And run the Asgard off your integrated audio on your mobo? No man. Don't do that. Get the Magni2/Modi2. Keep in mind that the Ubers DO sound better and you also get dual outputs on the amp with the uber so you can get the modi's audio quality out to speakers.
An alternative to the Magni/Modi would be Dragonfly/Magni 2 uber. That'll cost you $300 just the same as it'd cost you $300 to get the magni 2 uber with the modi 2 uber. It really comes down to what your tastes in music are. If possible, have a listen to both (I doubt this is possible) and decide which DAC you like better.
The Modi does have the advantage out of the box of playing back 24/192 while the Dragonfly is limited to 24/96 so that's something to consider as well, as you will no doubt become a snob and start listening to 24 bit audio once you have your setup.
I have a $500 Teac UD 301 DAC into the $250 Asgard powering $550 Hifiman HE400i and it sounds freaking spectacular. The Magni/Modi combo may be cheap, but it has sound quality that rivals many $500 dac/amp combos. It really is good schiit.
I will say this for Schiit- I have yet to read a single comment by a disappointed customer. Everybody says the same things "I couldn't believe how good it sounded for only X dollars". "It's so well built for how cheap it is". etc etc.
Keep in mind that Schiit is built in the USA. Not just assembled in the USA, built in the USA. Even the metal chassis is made in a shop in the USA. I personally would much rather have an electronic product made in the US or Japan or Great Britain or Germany than from China, Vietnam, Taiwan, etc (though Taiwan is by far the best of those countries).
If you are disappointed with the Schiit stack I will be stunned. It really is that good.
Remember- amps have to warm up and headphones have to break in. Let the amp get toasty for an hour before you use it the first time, and remember that your headphones will break in over time and sound better.
You can give some audio massaging a try- using the HPET clock in windows, getting the free version of Fidelizer, running Windows 10 (which sounds better than 7 or 8), running everything to the DAC via ASIO, etc etc.
Once you get your hands on this stuff you will be hooked. Take that as something to look forward to and as a warning. If you like the experience, and you will like the experience, odds are that in 10 years you will have a $2000 headphone amp and $2000 headphones. It's a disease, much like alcoholism. Few people are able to stay at the entry level once they get a taste of MID-FI audio. And it is MID-FI. HI-FI comes at a much higher price.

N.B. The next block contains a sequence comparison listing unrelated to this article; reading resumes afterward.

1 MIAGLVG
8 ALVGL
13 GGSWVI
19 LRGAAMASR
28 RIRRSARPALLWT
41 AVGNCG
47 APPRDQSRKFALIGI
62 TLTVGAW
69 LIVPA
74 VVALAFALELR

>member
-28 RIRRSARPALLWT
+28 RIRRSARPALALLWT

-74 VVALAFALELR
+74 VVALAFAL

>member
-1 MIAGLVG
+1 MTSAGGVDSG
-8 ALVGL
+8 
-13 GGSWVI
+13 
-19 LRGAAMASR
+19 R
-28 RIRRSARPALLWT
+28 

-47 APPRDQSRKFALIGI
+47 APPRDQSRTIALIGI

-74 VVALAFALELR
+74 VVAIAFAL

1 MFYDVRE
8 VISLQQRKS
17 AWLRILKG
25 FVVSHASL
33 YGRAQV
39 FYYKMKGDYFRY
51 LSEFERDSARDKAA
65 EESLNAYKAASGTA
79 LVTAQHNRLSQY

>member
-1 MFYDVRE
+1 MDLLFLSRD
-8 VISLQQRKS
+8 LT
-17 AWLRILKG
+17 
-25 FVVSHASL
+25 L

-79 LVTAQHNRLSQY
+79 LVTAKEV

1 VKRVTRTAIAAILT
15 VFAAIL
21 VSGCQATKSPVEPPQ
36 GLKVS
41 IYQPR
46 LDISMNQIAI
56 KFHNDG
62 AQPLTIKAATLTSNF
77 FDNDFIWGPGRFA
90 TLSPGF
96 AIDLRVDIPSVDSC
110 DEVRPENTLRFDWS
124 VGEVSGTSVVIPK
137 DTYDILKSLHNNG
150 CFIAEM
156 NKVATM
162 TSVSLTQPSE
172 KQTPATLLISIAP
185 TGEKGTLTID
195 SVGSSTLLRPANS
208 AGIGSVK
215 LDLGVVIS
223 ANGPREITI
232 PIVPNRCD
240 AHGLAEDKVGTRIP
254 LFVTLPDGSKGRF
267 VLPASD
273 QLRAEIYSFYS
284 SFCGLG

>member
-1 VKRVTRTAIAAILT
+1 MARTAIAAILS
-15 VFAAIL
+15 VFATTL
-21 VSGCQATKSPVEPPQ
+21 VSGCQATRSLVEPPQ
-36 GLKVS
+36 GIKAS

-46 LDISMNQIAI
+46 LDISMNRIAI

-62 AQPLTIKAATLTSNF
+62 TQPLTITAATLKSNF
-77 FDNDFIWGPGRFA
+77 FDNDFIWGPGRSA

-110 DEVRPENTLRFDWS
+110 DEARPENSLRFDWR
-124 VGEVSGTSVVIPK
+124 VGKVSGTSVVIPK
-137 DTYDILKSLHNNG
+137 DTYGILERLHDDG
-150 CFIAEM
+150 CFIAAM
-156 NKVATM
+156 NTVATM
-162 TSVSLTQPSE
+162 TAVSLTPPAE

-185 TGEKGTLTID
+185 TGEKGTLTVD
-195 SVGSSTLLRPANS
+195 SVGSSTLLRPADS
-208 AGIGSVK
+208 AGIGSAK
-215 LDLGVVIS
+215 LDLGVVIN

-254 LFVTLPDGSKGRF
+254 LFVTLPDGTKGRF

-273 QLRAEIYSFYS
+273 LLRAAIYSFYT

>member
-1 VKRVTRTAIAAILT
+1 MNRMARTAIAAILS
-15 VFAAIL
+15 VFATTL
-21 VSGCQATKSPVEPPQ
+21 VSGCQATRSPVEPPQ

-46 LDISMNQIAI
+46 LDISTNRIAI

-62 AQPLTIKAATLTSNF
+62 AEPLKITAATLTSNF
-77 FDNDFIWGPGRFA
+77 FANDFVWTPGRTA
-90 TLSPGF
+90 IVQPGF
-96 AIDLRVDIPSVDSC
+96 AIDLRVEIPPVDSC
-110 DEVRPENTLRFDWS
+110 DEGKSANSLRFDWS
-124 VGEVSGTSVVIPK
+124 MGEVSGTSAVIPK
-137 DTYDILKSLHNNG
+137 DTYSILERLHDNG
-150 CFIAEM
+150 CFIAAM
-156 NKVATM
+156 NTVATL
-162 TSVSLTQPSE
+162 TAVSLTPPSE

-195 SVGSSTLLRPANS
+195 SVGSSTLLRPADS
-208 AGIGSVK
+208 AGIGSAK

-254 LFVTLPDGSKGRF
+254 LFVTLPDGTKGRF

Btw what made you decide on the DT990s? Have you listened to them? Have you considered any other headphones? You know that the sound varies tremendously from one can to the next right?
I would urge you to go to HIFI shops, Guitar center, long and McQuade, whatever you have in the area, and listen to as many headphones in your price range as you can. You may be surprised at what you end up choosing. Buying headphones or speakers blind is a bad idea. Sound is subjective. While visuals are much easier to agree on, sound is not. Anybody can look at a 4K TV and tell you it is sharper than a 1080P TV, but often, two people will listen to the same track at 16/44.1 and then 24/192 and not agree on which sounds better. I may like KEF, you may like PSB. I may l ike a warm, smooth sound, you may like an aggressive bright sound. I may love bass, you may hate bass. I listen to Rock, you listen to country, etc. Every individual will have specific needs based on HOW they hear (everybody hears differently) and WHAT they hear (different people hear different frequencies differently) and what they WANT to hear. That's why there are 250 million headphones out there right now in all shapes and sizes and budgets.
Going on reviews is risky. Sure, it SOUNDS like what your'e after. The reviewer says it's warm, bass heavy, smooth. But then you listen to it and it's not smooth ENOUGH or there's MORE bass than you like or it's not AS warm as you wanted. Or maybe that snap in the background of your favourite song isn't coming out the way you wan t it to.
Soundstage is another thing you have to consider with higher end headphones, which you might not even be aware of if you just have cheap earbuds now, and the shape and size of a soundstage can not be conveyed in words.
Go to a Hifi shop, bring along some snacks, camp out there, listen to everything they have, then make a decision.
To make that experience bullet proof, you will need a laptop, the schiit stack, and a cooperative store. Take your laptop in with your favorite tracks (DO NOT USE MP3s FOR THE LOVE OF GOD) hook up your schiit stack, and start testing their headphones. That way you know EXACTLY what you are going to get.
I've showed up at a store with my own gear. It's not as unusual as you might think. We're an anal retentive bunch, audiophiles. Join us and you might find that your anus gets a little retentive as well
.Edited by mistersprinkles - 10/25/15 at 12:10pm